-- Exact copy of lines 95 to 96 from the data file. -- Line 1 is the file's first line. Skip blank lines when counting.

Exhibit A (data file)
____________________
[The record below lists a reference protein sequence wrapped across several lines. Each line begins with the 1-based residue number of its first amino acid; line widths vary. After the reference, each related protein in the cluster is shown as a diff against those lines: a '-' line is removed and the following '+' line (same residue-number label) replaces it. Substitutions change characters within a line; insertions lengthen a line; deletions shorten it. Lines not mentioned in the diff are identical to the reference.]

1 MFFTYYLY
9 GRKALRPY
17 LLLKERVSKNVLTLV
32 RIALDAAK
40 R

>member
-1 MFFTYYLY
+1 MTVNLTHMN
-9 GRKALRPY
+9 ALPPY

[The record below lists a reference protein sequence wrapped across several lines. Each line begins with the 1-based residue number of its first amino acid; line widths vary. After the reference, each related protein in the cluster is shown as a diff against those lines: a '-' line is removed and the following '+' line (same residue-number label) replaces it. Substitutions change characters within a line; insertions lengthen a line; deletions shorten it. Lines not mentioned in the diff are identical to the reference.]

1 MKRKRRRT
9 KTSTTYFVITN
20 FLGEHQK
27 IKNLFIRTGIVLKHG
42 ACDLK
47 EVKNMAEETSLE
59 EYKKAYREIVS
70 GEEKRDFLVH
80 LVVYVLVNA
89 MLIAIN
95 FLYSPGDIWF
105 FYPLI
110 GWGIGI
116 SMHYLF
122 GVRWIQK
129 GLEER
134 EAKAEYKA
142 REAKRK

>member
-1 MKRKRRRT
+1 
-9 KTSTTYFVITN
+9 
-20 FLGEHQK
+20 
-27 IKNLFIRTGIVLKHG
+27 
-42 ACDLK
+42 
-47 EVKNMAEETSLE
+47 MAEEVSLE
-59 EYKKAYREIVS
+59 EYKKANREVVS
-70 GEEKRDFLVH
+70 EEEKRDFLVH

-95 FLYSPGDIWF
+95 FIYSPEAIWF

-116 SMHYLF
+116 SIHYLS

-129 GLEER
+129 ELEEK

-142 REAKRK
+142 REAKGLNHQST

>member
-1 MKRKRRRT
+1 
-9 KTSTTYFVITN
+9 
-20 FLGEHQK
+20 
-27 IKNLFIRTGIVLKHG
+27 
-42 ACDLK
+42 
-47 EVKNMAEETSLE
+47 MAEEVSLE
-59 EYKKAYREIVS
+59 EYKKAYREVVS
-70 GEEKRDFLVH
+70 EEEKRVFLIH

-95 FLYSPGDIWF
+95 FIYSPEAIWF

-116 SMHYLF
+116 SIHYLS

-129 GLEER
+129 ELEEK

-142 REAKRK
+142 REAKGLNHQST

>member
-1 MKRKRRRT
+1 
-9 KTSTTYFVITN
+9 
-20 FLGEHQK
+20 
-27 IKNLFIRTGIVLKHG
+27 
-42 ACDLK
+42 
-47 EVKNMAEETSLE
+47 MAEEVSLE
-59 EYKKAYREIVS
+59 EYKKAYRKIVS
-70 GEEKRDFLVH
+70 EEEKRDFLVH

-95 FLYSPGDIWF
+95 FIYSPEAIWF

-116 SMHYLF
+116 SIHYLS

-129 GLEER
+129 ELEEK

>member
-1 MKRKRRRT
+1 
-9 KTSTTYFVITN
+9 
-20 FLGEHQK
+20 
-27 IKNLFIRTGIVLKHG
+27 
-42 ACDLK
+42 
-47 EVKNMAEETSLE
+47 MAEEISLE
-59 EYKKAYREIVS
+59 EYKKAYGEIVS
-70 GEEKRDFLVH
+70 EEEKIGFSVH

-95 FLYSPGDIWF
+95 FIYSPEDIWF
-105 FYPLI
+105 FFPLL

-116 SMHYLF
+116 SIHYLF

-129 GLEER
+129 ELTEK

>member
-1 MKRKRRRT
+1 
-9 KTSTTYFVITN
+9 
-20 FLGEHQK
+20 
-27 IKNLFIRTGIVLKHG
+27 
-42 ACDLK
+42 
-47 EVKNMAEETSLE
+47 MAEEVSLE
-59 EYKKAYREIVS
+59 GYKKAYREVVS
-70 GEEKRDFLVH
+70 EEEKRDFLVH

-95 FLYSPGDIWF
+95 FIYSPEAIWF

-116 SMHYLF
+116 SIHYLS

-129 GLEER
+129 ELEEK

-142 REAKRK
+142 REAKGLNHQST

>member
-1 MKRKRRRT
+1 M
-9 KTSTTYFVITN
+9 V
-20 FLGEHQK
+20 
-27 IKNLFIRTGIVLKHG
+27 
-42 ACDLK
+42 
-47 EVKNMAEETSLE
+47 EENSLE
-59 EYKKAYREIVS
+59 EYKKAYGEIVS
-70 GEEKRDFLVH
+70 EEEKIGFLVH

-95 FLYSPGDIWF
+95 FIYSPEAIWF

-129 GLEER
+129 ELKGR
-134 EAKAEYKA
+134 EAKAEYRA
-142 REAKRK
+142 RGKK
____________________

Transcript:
+59 EYKKAYRKIVS
-70 GEEKRDFLVH